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World Bank to fund Bangladesh power plant project

21 July 2006 – The World Bank has agreed to provide around $275m for a planed power project in Bangladesh in order to alleviate the current power crisis. Funding is for the 300 MW Siddhirganj Peaking Power Project (SPPP), estimated to cost in the region of $350m.

In a press release the World Bank would support the proposed SPPP through concessional International Development Association (IDA) credits.

The SPPP plant will be state-of-the-art with two 150 MW simple-cycle and gas turbines.

Bangladesh suffers from an acute shortage of power at peak times. To improve the situation, an estimated investment, both public and private, of Tk 700bn, ($10bn) will be needed to be made annually for the next ten years.

A recent World Bank Mission concluded discussions with the government on the SPPP components that include environmental and social impact assessments of the project.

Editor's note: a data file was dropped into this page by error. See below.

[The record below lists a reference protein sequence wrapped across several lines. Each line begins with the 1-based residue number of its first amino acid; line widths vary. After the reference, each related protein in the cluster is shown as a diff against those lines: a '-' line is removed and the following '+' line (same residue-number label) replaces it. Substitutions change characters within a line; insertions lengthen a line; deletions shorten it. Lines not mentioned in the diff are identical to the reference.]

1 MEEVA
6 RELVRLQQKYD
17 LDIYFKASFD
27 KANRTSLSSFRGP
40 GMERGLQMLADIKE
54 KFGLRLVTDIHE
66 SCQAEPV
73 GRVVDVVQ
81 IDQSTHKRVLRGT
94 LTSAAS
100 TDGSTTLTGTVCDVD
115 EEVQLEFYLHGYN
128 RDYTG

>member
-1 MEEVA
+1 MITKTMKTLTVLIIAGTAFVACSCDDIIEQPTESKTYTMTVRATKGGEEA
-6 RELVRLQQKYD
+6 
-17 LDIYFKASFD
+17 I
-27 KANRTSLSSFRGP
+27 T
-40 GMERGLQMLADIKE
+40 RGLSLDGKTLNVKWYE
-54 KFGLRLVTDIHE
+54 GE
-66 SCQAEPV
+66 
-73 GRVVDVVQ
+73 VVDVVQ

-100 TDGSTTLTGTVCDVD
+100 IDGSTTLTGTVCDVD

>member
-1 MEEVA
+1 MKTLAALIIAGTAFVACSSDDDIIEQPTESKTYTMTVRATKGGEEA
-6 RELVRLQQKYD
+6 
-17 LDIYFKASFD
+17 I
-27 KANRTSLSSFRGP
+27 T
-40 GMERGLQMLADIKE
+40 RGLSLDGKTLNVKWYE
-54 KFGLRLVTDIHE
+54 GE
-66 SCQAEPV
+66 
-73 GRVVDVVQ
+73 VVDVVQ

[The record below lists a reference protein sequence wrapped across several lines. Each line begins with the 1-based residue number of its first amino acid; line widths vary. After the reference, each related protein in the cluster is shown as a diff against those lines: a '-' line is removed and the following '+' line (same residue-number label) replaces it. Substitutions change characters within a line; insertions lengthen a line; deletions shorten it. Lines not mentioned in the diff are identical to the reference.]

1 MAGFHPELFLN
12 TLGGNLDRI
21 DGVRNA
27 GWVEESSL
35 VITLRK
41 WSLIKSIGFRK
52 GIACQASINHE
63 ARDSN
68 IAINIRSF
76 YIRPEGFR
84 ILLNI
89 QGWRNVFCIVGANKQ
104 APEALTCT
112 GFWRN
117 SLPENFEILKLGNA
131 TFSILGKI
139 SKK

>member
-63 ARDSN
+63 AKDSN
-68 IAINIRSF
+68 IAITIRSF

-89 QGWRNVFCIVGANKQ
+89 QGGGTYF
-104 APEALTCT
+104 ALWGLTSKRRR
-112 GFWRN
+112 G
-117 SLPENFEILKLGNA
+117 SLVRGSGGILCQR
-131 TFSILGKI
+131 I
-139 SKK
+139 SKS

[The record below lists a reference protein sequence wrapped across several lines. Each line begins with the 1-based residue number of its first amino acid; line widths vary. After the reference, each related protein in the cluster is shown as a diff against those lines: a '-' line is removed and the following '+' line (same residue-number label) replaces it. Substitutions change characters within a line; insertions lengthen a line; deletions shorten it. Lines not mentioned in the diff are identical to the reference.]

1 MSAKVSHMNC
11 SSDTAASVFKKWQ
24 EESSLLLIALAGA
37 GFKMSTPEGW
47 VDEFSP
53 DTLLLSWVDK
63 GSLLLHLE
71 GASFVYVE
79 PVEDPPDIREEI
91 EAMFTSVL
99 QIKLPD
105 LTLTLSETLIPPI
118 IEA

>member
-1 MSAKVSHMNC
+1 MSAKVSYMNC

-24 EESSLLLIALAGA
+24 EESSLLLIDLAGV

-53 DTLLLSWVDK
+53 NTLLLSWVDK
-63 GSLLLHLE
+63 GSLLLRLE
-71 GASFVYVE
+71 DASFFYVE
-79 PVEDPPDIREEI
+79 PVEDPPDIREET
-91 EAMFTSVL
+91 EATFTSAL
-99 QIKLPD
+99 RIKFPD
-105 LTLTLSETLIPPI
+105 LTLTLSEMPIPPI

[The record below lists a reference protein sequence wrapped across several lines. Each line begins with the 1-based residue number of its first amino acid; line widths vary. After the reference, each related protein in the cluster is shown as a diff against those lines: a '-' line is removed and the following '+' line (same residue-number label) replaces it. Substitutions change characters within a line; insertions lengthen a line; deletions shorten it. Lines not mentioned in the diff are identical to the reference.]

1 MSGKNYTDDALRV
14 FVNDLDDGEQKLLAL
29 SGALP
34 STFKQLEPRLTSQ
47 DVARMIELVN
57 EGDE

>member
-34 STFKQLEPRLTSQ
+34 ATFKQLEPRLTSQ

The power plant will be owned by the Bangladesh Power Development Board-owned Electricity Generating Company of Bangladesh (EGCB), a new corporatised entity set up for the purpose of owning and operating new and existing power
stations.

EGCB will also own another 240 MW to be built at Siddhirganj under a parallel Asian Development Bank project. The project also includes gas and power transmission components.

The power transmission line will be owned and operated by the Power Grid Company of Bangladesh (PGCB). The SPPP will be run by an Operations & Maintenance (O&M) contractor hired from the international market for six years.

The O&M contractor will help strengthen EGCB institutionally over the period in addition to the core O&M responsibilities.

In the past, the World Bank supported private generation capacity through the partial risk guarantee provided as part of the financing of the Haripur power project, now owned and operated by Globeleq.

The International Finance Corporation (IFC), a private sector arm of the World Bank Group, is discussing with the government to serve as transaction advisor for a new private power project in Bangladesh.

IFC’s advisory services will be given at no cost to the government or customers.